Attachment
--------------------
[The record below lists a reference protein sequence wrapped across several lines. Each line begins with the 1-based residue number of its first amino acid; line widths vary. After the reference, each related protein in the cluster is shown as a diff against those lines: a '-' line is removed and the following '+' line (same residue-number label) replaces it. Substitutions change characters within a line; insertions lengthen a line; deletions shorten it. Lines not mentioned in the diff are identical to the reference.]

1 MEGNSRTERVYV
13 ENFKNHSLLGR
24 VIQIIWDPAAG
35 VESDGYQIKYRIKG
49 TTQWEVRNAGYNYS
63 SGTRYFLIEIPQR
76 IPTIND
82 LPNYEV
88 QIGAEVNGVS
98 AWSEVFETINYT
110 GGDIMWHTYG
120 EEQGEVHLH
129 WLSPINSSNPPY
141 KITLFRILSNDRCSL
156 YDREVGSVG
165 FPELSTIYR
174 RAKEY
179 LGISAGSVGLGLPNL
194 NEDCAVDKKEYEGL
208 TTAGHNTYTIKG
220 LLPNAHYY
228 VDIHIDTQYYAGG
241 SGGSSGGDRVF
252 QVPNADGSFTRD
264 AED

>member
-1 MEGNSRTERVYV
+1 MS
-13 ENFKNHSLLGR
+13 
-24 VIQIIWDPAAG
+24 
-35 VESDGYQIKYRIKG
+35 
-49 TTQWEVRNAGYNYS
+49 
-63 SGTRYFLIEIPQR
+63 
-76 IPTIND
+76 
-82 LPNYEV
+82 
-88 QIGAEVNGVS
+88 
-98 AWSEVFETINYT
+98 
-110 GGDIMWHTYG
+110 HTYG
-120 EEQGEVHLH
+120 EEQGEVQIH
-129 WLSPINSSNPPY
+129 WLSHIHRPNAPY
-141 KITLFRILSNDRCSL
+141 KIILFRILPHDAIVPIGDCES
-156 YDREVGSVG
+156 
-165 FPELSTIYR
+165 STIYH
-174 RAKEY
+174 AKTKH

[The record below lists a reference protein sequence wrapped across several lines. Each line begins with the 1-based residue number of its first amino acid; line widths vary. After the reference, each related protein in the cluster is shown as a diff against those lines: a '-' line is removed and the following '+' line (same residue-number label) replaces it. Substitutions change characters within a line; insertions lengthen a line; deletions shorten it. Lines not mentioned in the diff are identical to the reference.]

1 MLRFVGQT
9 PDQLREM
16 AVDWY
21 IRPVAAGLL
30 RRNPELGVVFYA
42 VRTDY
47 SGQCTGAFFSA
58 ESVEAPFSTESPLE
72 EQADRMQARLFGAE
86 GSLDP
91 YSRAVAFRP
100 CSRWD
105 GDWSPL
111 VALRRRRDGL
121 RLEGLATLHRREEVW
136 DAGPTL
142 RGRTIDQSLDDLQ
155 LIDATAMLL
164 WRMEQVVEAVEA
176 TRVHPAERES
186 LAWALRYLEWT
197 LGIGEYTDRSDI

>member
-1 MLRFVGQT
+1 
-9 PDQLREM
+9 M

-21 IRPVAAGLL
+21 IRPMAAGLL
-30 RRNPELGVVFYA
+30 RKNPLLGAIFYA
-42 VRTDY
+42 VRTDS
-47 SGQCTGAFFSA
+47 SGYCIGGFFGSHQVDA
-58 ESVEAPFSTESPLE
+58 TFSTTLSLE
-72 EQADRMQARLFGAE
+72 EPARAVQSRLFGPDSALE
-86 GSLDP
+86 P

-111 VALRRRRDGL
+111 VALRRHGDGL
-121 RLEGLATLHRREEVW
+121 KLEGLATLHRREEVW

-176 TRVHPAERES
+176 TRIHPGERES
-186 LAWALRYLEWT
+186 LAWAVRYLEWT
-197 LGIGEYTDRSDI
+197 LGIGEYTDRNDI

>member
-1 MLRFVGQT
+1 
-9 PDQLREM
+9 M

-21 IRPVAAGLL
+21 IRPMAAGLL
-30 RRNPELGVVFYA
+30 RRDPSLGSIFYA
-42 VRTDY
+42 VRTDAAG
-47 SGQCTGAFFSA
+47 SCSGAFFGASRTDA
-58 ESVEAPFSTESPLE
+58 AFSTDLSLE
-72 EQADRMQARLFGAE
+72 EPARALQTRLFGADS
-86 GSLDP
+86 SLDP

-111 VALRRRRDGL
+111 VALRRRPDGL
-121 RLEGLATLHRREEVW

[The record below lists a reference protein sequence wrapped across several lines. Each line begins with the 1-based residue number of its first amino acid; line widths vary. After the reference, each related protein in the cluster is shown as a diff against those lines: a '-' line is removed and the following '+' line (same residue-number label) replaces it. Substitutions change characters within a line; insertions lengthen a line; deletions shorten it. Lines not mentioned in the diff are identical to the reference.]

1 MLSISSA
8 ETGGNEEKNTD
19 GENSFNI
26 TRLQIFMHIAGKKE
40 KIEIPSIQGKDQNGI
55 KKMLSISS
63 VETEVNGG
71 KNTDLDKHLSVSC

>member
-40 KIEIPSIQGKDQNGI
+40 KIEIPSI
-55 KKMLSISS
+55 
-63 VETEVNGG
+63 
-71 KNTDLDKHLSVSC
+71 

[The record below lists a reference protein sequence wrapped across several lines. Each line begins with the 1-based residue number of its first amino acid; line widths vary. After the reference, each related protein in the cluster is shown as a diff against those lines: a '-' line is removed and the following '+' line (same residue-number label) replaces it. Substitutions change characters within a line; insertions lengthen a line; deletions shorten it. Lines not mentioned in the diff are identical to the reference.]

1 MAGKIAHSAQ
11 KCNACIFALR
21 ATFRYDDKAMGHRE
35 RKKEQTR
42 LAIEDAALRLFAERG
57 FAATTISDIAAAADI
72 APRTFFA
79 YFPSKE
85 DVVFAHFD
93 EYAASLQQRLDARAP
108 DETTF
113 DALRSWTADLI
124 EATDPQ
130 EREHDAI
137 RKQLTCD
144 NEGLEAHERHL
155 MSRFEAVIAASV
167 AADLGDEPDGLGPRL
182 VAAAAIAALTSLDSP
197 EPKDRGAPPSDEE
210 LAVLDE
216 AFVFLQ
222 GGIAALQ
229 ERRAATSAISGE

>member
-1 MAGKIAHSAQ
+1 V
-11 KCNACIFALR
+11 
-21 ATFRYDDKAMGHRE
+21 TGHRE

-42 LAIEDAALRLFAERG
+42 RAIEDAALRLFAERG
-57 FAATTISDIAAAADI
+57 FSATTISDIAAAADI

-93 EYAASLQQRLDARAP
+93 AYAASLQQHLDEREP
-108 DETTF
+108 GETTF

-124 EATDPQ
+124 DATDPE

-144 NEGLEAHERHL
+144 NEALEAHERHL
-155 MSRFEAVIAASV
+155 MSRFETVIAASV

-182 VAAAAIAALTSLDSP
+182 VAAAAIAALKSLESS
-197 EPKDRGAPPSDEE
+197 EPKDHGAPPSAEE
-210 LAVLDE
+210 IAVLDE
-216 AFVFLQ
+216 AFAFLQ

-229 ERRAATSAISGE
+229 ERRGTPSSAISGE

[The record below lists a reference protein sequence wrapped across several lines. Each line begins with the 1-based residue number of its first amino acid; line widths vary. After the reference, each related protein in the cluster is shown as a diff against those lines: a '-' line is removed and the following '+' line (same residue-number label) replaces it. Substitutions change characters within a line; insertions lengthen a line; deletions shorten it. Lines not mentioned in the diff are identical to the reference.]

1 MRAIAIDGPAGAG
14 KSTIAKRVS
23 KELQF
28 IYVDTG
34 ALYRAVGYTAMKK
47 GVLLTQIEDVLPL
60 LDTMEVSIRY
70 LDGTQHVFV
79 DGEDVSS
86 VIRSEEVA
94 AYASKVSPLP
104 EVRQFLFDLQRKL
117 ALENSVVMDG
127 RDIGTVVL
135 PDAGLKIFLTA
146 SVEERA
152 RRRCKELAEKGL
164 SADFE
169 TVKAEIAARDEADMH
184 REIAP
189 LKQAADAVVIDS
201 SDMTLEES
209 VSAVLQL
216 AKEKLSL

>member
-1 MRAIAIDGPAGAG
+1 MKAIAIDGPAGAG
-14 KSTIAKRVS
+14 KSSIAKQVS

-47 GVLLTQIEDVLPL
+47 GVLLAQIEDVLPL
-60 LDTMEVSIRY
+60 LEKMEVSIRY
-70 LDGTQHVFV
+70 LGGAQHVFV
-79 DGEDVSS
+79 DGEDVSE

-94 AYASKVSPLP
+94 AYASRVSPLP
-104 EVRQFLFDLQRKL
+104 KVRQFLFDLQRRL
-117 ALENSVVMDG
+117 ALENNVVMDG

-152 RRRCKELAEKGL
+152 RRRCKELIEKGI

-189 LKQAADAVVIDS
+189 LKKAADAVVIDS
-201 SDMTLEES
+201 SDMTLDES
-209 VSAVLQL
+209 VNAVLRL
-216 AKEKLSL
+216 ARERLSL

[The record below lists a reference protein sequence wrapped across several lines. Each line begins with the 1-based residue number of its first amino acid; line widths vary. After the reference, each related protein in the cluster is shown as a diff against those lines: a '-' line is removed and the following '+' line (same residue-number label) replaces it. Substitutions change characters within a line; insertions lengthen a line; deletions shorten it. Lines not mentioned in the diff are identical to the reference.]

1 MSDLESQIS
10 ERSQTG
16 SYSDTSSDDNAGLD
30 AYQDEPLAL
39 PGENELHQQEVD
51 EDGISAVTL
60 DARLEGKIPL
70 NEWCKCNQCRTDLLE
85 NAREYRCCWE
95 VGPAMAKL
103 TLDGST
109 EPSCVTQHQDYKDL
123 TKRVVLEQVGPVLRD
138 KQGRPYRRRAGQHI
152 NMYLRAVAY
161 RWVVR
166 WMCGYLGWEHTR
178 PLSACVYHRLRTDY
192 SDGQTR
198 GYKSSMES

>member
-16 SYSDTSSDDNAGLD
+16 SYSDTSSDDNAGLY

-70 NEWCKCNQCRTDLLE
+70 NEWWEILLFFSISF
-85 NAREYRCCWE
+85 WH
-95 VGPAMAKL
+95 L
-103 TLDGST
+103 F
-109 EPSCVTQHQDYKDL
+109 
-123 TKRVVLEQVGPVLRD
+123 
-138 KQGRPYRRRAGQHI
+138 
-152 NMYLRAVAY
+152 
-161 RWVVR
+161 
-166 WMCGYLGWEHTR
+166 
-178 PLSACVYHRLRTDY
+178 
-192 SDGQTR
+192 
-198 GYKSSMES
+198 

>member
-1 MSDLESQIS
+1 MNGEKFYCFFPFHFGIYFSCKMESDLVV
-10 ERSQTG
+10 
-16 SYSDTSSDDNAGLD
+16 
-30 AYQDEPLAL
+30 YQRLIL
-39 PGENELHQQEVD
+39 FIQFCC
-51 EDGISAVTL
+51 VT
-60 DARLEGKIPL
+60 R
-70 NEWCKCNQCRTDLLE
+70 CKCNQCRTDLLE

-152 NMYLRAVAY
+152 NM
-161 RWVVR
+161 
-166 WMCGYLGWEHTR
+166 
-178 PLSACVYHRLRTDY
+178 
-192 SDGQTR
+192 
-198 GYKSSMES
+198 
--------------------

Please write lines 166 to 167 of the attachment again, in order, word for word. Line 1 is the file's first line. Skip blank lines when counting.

113 DALRSWTADLI
124 EATDPQ